Latest Buzz...


Monday, July 9, 2018

Keeping waste plastic out of landfill

The March 30, 2018 report by the Australian Packaging Covenant Organisation describes the fall in the price of waste plastic following Chinese import restrictions for packaging.

There is a relatively small drop in the price for Plastic - HDPE ($575/tonne during 2015-2017 to $500/tonne in 2018), a larger drop in price for Plastic - PET ($575/tonne during 2015-2017 to $375/tonne in 2018) and a substantial fall in price for Plastic - mixed ($325/tonne during 2015-2017 to $75/tonne in 2018).

One avenue that raises the value of waste plastic is to convert it to methane and use it with natural gas.

A number of projects are underway to convert renewable energy to hydrogen and inject that hydrogen into natural gas distribution pipelines.

The wholesale price of energy delivered via that method is about $10/GJ. The retail price is about $35/GJ.

One tonne of methane can be made from about 875 kilograms of plastic waste and 125 kilograms of hydrogen. The energy content of this methane is about 55 gigajoules. At $10/GJ its value is $550.
Steam Hydrogasification in a hydrogen environment

The 125 kilograms of hydrogen made with renewable energy has an energy content of about 15 gigajoules. It contributes about $150 to the $550 value of the tonne of methane.

Put another way, 875 kilograms of plastic waste adds $400 to the value of the hydrogen that is to be injected into natural gas pipelines. This lifts the value of plastic waste to about $455/tonne: more than the $325/tonne price for Plastic - mixed during 2015-2017 and substantially more than the $75/tonne in 2018.

Using hydrogen to produce of methane is the subject of a number of research papers and patents.

The availability of hydrogen that is intended to be injected into natural gas pipelines means that this established body of knowledge is increasingly likely to find commercially viable applications.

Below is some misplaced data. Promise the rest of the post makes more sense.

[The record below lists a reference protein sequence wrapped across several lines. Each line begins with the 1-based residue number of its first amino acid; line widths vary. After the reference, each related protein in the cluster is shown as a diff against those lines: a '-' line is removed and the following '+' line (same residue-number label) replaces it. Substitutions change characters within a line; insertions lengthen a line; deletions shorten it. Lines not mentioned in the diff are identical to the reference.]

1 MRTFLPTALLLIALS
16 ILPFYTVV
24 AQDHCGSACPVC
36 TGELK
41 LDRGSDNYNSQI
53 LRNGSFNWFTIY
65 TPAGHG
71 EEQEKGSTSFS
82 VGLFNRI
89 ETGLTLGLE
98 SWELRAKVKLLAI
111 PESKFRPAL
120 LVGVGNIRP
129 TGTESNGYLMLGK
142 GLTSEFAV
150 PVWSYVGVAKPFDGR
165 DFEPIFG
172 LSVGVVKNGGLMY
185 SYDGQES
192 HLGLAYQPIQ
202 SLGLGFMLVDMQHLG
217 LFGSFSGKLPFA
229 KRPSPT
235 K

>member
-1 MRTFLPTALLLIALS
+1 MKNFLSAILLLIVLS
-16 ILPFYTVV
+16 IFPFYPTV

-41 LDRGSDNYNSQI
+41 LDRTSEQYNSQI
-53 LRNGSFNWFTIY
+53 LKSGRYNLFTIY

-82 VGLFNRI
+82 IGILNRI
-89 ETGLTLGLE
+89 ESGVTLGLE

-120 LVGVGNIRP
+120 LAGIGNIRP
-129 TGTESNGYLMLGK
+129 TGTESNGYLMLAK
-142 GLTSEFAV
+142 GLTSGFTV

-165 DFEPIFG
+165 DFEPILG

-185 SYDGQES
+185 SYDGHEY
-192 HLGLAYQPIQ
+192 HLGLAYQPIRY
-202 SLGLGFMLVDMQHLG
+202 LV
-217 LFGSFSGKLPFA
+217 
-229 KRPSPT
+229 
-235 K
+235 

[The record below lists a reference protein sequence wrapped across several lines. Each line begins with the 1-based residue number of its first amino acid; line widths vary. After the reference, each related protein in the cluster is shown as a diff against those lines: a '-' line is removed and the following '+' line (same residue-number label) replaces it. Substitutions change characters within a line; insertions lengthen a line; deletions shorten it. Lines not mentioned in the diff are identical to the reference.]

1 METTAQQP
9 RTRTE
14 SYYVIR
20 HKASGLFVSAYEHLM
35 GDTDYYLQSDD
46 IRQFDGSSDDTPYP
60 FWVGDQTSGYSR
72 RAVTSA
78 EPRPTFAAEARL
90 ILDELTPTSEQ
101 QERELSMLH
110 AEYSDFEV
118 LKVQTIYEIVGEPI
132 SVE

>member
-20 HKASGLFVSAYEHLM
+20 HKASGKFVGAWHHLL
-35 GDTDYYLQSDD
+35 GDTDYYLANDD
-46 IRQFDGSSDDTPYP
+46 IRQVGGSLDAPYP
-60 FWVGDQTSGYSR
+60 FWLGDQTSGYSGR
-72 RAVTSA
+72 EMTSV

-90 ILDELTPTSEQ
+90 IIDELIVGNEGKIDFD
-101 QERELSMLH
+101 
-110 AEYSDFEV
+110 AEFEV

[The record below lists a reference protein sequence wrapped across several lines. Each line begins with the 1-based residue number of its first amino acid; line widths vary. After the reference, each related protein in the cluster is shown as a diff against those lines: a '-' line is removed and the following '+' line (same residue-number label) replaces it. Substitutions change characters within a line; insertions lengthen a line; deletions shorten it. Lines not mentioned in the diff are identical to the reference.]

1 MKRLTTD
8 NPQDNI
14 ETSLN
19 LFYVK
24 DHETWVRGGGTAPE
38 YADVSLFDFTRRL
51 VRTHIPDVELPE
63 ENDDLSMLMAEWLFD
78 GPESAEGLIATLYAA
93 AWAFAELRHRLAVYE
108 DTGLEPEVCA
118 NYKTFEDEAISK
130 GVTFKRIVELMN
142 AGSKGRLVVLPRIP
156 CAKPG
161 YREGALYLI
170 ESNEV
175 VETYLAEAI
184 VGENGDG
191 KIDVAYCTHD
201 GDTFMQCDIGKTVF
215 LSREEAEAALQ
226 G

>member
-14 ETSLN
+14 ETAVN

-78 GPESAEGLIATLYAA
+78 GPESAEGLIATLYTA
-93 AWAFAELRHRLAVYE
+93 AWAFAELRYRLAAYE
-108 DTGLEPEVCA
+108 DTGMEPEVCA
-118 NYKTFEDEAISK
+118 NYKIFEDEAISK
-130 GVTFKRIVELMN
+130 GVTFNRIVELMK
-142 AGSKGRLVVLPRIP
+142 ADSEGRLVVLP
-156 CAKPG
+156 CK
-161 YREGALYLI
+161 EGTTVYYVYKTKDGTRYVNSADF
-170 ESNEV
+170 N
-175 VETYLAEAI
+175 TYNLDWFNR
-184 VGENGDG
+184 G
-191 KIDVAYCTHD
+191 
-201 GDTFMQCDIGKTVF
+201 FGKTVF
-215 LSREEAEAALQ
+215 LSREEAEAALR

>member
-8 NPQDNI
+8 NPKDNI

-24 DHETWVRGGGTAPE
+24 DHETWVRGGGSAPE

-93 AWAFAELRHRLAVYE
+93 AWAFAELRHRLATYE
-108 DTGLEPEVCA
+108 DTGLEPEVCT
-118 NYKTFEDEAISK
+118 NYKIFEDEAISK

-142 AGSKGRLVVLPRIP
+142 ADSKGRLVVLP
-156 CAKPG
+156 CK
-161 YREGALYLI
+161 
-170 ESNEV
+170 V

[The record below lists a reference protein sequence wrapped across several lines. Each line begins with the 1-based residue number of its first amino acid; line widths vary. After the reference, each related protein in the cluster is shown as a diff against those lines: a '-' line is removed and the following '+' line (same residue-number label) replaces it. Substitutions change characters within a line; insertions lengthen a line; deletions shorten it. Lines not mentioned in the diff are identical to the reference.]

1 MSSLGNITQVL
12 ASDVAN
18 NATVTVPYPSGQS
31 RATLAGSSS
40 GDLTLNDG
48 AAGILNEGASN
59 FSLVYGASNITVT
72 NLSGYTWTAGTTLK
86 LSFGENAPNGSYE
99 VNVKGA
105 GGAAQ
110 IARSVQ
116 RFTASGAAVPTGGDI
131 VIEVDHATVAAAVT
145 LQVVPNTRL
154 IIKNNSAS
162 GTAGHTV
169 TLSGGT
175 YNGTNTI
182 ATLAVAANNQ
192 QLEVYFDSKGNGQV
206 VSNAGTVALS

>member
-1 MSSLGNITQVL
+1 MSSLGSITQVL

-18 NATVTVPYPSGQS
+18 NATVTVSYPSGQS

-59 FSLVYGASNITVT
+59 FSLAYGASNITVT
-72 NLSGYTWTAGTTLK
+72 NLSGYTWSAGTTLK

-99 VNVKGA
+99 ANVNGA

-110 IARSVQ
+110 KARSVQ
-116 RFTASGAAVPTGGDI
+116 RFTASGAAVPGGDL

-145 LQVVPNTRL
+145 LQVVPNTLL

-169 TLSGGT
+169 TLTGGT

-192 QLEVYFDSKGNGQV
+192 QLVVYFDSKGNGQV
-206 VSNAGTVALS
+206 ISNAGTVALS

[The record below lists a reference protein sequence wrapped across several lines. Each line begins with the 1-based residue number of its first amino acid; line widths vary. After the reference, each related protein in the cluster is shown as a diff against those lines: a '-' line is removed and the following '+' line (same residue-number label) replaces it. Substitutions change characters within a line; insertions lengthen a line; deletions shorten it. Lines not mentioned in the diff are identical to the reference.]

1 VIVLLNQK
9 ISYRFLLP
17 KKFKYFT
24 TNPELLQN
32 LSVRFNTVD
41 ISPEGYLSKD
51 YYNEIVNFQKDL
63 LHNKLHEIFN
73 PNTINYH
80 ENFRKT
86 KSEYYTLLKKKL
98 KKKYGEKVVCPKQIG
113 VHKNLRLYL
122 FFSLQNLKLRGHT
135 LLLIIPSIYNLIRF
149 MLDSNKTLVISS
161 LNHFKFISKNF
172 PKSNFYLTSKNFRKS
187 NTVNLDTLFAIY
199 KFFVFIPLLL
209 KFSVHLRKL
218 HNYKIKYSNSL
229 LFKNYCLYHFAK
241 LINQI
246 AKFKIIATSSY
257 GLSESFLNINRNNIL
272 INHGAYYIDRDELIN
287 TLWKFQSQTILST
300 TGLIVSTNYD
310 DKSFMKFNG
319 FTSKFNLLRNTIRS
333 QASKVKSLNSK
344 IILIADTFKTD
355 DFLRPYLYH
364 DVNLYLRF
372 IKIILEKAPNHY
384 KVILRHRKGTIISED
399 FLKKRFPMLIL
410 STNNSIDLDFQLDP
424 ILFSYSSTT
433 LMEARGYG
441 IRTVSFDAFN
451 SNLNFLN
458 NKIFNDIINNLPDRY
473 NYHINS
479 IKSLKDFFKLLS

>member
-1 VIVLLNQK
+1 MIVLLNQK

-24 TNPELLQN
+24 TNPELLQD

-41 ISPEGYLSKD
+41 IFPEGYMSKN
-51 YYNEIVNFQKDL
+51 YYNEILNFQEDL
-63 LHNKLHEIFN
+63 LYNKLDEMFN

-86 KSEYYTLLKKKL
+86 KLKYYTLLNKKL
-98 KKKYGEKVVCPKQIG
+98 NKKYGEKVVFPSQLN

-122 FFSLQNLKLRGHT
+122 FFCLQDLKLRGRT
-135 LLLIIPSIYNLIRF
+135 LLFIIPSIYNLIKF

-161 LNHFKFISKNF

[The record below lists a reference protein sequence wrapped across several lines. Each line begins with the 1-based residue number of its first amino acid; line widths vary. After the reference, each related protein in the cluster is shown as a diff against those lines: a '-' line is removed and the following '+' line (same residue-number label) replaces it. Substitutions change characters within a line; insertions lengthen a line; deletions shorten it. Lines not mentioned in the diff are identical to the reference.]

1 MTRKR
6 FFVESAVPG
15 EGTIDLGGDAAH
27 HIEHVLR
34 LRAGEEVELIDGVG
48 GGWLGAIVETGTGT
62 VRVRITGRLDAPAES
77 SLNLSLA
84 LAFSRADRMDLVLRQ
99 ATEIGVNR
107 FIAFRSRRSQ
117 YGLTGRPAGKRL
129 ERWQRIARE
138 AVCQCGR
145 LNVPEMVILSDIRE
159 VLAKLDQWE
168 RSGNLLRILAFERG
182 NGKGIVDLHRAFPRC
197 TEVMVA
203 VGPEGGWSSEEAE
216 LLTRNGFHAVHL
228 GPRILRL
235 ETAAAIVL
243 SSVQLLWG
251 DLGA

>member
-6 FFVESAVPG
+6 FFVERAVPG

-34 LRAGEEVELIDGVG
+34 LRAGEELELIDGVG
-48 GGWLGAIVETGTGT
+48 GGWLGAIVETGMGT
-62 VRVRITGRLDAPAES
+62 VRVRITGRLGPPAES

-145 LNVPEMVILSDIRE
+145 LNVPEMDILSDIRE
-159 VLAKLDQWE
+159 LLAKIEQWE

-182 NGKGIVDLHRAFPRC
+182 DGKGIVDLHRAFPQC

Some References

  1. Hydrogasifcation of biomass to produce high yields of methane, U.S. Patent 4,822,935 April 18, 1989
  2. Production of Substitute Natural Gas by Biomass Hydrogasification, M. Mozaffarian, R.W.R. Zwart, Netherlands Energy Research Foundation, ECN, April 7, 2008
  3. The steam hydrogasification reaction, which researchers at the University of California, Riverside’s Center for Environmental Research and Technology engineers began developing in 2005, has been found to be 12% more efficient, with 18% lower capital costs, compared to other mainstream gasification technologies, September 15, 2011.
A different process is helpful if, for instance, you want to upgrade biogas - a mixture of carbon dioxide and methane - to be suitable for injection into a natural gas pipeline. One method is to separate the carbon dioxide from the biogas.

Another method available if you have a quantity of hydrogen that is to be injected into the same natural gas pipeline is to convert the carbon dioxide that it is in the biogas into methane with the hydrogen. This avoids both the overhead and cost of separating the carbon dioxide from the biogas. It also dodges the limitation that the quantity of hydrogen that can be safely mixed with natural gas should be no more than 10 percent: the hydrogen gets converted into methane.